When it comes to divorce, sometimes the situation can be relatively bitter and combative. Depending on the issues that led to the separation, both parties may be looking for a way to get an edge over each other so that they can make out better in the end.
One question that many people in Texas ask is – “is it better to file for divorce first?” While it may seem like doing so could help your case, the fact is that there are many more details that have to be considered before a judge can make a ruling.
Filing for Divorce: Petitioner vs. Respondent
If you decide to file first, then you will be the petitioner. Your partner will be the respondent, which means that he or she has to respond to your petition to get a divorce. While other states or counties may take this filing into consideration when making a final decision, it doesn’t hold much merit in Texas courts.
Simply put, it typically doesn’t matter who files first, only what’s at stake for both parties.
Advantages of Filing for Divorce First
Although being the petitioner may not affect the judge’s final ruling, there can be some benefits to being the first to file. These advantages may include:
Choosing the County in Which You File – if you and your spouse are currently separated and live in different counties, you may be able to file in the one most convenient to you.
Making Your Plea – when you file first, you can set the tone of the divorce by pleading fault or no fault. Although this plea can change during the proceedings, it can help your case, depending on the circumstances.
Temporary Orders Hearing – typically speaking, most divorces never go to court. Instead, they are settled in a series of hearings, which can determine various elements of the settlement, such as child support or conservatorship (custody). By filing first, you can usually have more time to prepare for these hearings, as well as plead your case first.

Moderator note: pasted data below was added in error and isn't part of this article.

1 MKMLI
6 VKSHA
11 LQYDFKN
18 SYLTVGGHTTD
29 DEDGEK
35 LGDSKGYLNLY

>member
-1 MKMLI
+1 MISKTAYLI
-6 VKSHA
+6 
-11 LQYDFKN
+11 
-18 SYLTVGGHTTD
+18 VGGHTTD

Preventing Fraudulent Behavior – if you’re worried that your spouse may act nefariously when confronted with a divorce, then filing first can allow you to get a temporary restraining order to ensure that he or she follows the law, particularly when it comes to hiding assets.
Other Considerations When Filing for Divorce
Although there are no guaranteed benefits or advantages to filing first in the eyes of the court, it can help you make your case even stronger. Talking with an experienced divorce attorney beforehand will ensure that you can make the process as smooth as possible. However, you want to consider these elements as well.
- Community Property – in Texas, both parties are usually awarded about half of any assets acquired during the marriage. The judge makes the ultimate decision as well, based on the evidence presented by both parties.
- Conservatorship – any child over 12 can issue a statement to the court outlining his or her wishes with regards to custody. Thus, if your children are over that age, their testimony can influence the court’s decision.
Get a Good Lawyer
Regardless of your reasons for filing for divorce, it’s imperative that you get quality legal representation. Don’t worry if you are the respondent in the case – your side will get heard no matter what.